From: "John \"sb\" Werneken" <email@example.com>
Just watched colloquium 4.
NOW I am very enthused about this bootstrap concept of Doug's. Guess MY mind
is a middle-step mind; neither the vision of "why" nor the details of actual
implementation turn me on; but I love the "how to get there" stuff.
Comment on Doug's 1970s research into the journaling of internal documents
and especially the citing of external documents: hasn't this largely come to
be? Is not that concept alive now, as the world wide web? Admittedly the
everyone-edits and the resulting version control are missing.
I appreciated Jerry Glenn showing the Millennium Project as a test bed of
CoDIAK. It is much more interesting to me in that sense. Thanks Jerry. (The
briefing/decision-influencing aspects and especially the macro-level focus
still leave me not enthused at all and almost antagonistic to Millennium,
but I intend to look again at their version tracking stuff).
I am sad that the crit.org site still seems to be down. I look forward to
reviewing its use in the markup of David Brin's discussion on privacy.
Adam Chayer's discussion of a NEXT STEPS proposal was exciting. I believe I
understand an example of a tool to improve improvement now, from use through
what it would work like and on to a concept of how it could be built.This is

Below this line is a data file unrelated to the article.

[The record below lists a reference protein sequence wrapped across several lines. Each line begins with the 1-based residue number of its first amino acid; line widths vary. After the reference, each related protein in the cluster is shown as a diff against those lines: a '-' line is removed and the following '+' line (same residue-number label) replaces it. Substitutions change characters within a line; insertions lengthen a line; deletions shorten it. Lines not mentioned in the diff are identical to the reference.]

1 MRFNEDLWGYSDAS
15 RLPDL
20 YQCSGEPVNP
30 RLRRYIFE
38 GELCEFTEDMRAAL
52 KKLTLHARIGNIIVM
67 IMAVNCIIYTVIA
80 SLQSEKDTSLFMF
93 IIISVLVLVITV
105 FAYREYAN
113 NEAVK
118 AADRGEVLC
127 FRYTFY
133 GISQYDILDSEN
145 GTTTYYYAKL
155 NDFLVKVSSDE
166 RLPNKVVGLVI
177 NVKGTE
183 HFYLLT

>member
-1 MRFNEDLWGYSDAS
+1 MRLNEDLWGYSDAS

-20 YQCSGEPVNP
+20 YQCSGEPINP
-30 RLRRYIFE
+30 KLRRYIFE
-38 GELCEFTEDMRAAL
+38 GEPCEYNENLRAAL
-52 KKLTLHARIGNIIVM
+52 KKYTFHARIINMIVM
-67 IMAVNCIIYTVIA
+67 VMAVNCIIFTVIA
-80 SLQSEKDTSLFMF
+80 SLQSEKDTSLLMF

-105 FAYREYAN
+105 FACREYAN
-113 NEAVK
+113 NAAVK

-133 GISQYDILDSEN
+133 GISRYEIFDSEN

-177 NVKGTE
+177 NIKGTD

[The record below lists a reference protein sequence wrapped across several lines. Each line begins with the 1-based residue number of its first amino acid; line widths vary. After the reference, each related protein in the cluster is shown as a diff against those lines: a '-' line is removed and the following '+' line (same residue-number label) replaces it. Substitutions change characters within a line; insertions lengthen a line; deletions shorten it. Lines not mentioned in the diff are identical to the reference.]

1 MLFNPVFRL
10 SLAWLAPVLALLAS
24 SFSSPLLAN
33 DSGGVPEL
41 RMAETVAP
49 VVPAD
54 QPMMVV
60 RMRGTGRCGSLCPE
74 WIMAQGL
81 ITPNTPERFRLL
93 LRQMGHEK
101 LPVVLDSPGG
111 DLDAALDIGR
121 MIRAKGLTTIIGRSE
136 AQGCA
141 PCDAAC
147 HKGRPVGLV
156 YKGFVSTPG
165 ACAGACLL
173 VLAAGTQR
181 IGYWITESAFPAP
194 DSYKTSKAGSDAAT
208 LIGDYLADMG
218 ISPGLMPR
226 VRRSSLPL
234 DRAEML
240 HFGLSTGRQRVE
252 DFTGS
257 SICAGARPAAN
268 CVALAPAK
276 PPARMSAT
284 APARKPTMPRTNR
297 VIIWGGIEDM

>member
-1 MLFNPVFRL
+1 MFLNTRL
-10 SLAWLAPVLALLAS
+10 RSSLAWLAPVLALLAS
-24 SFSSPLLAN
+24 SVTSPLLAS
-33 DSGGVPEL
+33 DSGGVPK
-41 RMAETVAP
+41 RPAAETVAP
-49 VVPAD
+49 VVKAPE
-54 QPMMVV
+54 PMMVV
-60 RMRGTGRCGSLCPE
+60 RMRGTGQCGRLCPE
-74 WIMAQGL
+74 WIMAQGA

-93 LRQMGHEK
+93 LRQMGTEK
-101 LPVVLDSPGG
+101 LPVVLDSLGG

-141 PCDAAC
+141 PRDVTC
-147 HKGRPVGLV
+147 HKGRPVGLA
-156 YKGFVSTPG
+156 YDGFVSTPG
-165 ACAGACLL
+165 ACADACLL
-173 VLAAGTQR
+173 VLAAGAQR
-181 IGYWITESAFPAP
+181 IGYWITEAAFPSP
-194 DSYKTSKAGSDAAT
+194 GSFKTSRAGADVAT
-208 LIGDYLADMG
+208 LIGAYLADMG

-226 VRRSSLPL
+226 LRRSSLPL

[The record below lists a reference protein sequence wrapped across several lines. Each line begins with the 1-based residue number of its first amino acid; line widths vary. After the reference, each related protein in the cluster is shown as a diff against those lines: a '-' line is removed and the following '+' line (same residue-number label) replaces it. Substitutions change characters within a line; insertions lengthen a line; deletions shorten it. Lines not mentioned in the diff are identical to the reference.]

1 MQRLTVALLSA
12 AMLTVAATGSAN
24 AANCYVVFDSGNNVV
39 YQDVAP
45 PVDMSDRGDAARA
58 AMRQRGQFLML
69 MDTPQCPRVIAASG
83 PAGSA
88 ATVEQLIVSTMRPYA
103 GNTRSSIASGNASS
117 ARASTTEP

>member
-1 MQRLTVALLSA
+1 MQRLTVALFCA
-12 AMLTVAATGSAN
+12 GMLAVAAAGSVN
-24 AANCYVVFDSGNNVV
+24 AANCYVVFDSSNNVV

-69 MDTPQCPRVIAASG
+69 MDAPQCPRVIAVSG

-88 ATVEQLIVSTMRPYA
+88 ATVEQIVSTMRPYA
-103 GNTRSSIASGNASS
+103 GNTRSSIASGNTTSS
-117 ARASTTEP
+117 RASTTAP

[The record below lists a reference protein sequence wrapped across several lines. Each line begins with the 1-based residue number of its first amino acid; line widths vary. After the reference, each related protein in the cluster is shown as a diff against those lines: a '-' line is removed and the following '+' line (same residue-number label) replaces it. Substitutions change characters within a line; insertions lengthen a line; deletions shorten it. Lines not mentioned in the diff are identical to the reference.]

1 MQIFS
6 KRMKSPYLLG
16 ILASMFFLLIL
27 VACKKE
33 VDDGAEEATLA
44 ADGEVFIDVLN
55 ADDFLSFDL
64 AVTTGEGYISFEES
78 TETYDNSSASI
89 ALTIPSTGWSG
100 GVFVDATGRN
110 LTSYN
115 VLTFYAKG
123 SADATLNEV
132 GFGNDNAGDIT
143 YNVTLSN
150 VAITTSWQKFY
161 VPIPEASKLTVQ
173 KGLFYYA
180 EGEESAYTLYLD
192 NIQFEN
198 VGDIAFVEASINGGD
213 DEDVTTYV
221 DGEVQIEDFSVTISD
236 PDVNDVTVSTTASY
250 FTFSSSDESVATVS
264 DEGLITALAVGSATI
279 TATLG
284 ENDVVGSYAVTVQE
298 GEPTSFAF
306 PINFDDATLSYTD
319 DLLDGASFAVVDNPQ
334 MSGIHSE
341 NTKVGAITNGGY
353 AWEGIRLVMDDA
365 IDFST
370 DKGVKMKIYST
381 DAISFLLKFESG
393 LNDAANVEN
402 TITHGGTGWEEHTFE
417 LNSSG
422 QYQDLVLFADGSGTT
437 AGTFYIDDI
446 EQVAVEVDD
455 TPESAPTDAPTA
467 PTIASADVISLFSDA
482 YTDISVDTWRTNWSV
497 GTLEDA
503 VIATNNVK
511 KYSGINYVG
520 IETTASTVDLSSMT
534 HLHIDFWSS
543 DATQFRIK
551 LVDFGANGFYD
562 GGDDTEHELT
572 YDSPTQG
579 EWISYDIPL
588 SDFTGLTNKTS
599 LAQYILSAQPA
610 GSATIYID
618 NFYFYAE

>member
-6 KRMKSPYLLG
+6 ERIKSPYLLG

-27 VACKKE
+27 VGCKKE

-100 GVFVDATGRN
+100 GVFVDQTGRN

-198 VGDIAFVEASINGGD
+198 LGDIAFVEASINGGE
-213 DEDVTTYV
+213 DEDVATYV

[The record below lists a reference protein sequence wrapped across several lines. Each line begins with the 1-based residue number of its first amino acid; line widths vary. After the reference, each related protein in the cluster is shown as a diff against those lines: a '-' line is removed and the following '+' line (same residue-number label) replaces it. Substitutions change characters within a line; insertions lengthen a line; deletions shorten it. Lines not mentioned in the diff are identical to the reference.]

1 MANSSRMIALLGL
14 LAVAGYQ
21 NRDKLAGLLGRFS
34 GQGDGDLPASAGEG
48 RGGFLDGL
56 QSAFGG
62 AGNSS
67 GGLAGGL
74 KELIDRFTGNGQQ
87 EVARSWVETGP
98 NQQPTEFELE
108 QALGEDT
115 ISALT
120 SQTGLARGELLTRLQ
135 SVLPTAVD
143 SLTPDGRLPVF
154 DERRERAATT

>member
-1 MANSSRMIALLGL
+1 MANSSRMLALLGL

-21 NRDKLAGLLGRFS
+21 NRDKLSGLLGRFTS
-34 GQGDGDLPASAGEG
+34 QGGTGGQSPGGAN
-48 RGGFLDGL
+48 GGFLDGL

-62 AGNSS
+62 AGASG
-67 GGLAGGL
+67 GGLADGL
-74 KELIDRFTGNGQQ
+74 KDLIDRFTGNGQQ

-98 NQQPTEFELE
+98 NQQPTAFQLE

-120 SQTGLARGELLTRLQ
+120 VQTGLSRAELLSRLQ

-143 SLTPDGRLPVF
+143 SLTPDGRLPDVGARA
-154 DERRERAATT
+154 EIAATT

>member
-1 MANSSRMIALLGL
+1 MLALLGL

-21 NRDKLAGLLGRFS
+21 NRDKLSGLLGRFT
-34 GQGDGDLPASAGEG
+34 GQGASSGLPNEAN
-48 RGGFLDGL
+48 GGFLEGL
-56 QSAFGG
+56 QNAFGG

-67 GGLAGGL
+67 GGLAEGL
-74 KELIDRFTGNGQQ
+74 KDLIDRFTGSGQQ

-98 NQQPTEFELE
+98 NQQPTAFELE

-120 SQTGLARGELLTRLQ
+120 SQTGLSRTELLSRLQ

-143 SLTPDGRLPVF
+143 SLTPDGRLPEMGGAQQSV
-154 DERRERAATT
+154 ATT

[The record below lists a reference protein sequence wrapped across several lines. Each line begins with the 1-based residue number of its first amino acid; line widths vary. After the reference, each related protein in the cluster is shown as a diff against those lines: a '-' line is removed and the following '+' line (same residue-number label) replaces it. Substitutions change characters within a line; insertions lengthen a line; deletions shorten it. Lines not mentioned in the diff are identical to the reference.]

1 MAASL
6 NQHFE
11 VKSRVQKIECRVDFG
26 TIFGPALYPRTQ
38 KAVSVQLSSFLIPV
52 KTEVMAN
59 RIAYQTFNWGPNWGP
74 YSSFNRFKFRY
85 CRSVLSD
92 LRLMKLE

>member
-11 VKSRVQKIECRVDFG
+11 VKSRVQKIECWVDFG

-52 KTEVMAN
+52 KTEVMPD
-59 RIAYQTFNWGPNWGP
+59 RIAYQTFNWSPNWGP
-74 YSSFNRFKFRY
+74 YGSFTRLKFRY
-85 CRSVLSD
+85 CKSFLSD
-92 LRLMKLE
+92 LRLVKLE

a wonderful step forward for this discussion, IMHO.
One question about Adam's concept: it sounds a lot like Crit; what would be
the result of large numbers of users converging on the same document? Chaos,
too much stuff to be useful, to much "petrified Portman grits" postings as
now infect the somewhat similar project of slashdot.org's postings ?
Perhaps my intuitive concept has some value. (I feel that focus should be on
the small, the ad hoc, augmenting the specific tasks of a small group of
people voluntarily associating to address a specific issue - as opposed to
Millennium-style focus on macro ideas or "All Voices Being Heard" concepts
involving huge communities).
Perhaps a specific use of Chayer's concept would have to be narrowly focused
and attract a small number of users, or the technology would cease to be
useful as innumerable additions were made by a large user community ?
I sure look forward to the thoughts of the rest of you on Adam Chayer's
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This archive was generated by hypermail 2.0.0 : Tue Aug 21 2001 - 18:56:41 PDT